Outside the open window The morning air is all awash with angels.— Richard Wilbur
The most fulfilling Richard Wilbur quotes that are new and everybody is talking about
What is the opposite of two? A lonely me, a lonely you.
What you hope for Is that at some point of the pointless journey, Indoors or out, and when you least expect it, Right in the middle of your stride, like that, So neatly that you never feel a thing, The kind assassin Sleep will draw a bead And blow your brains out.
I would feel dead if I didn't have the ability periodically to put my world in order with a poem. I think to be inarticulate is a great suffering, and is especially so to anyone who has a certain knack for poetry.
We know what boredom is: it is a dull Impatience or a fierce velleity, A champing wish, stalled by our lassitude, To make or do. In the strict sense, of course, We invent nothing, merely bearing witness To what each morning brings again to light
There is a poignancy in all things clear, In the stare of the deer, in the ring of a hammer in the morning. Seeing a bucket of perfectly lucid water We fall to imagining prodigious honesties.
Step off assuredly into the blank of your mind. Something will come to you.
Oh, let there be nothing on earth but laundry, Nothing but rosy hands in the rising steam And clear dances done in the sight of heaven.
Happy in all that ragged, loose collapse of water, the fountain, its effortless descent and flatteries of spray.
What is our praise or pride but to imagine excellence and try to make it? What does it say over the door of heaven; but, homo (sapiens) fecit?
Whatever pains disease may bring Are but the tangy seasoning To Loves delicious fare.
Odd that a thing is most itself when likened
Composition for me is, externally at least, scarcely distinguishable from catatonia.
Your hands hold roses always in a way that says They are not only yours;
the beautiful changes In such kind ways, Wishing ever to sunder Things and things' selves for a second finding, to lose For a moment all that it touches back to wonder.
What's lightly hid is deepest understood.
To this congress the poet speaks not of peculiar and personal things, but of what in himself is most common, most anonymous, most fundamental, most true of all men.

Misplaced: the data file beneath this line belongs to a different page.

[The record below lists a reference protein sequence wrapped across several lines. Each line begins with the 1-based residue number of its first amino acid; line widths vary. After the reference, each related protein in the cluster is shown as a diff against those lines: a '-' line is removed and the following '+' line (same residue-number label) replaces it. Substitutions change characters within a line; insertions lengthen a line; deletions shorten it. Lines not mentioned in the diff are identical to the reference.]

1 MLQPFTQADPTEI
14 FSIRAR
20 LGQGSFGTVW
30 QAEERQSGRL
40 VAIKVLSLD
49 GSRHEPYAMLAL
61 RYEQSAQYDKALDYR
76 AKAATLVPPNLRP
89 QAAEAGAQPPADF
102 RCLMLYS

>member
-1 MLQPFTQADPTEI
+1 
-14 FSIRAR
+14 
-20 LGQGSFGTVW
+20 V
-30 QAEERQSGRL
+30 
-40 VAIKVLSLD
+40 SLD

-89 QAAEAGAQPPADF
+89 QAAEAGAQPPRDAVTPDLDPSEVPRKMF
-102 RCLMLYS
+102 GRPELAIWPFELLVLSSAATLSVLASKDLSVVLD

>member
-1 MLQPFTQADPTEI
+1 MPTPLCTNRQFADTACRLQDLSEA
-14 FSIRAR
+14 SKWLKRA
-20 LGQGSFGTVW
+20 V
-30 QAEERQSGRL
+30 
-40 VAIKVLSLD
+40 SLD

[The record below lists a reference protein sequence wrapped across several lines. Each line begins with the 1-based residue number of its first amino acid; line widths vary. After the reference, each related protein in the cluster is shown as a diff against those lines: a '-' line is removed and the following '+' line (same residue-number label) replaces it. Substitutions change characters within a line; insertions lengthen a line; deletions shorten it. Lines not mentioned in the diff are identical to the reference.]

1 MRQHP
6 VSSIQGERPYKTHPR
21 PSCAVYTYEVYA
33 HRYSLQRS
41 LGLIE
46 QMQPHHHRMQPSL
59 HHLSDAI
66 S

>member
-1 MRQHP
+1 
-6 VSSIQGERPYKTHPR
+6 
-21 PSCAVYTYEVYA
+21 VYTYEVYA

Teach me, like you, to drink creation whole/ And casting out myself, become a soul.
Writing is?waiting for the word that may not be there until next Tuesday.
It is true that the poet does not directly address his neighbors;
but he does address a great congress of persons who dwell at the back of his mind, a congress of all those who have taught him and whom he has admired; they constitute his ideal audience and his better self.
To claim, at a dead party, to have spotted a grackle, When in fact you haven't of late, can do no harm.
The eye is pleased when nature stoops to art.
Writing poetry is talking to oneself;
yet it is a mode of talking to oneself in which the self disappears; and the product's something that, though it may not be for everybody, is about everybody.
That's the main business of the poem!-to see if you can't make up a language that sets all your selves talking at once-all of them being fair to each other.
The strength of the genie comes from being in a bottle.
Caught Summer is always an imagined time.
Time gave it, yes, but time out of any mind. There must be prime In the heart to beget that season, to reach past rain and find Riding the palest days Its perfect blaze.
It is not tricks of sense But the time's fright within me which distracts Least fancies into violence
All that we do is touched with ocean, and yet we remain on the shore of what we know
Columbus and his men, they say, Conveyed the virus hither Whereby my features rot away And vital powers wither; Yet had they not traversed the seas And come infected back, Why, think of all the luxuries That modern life would lack.
A thrush, because I'd been wrong, Burst rightly into song In a world not vague, not lonely, Not governed by me only.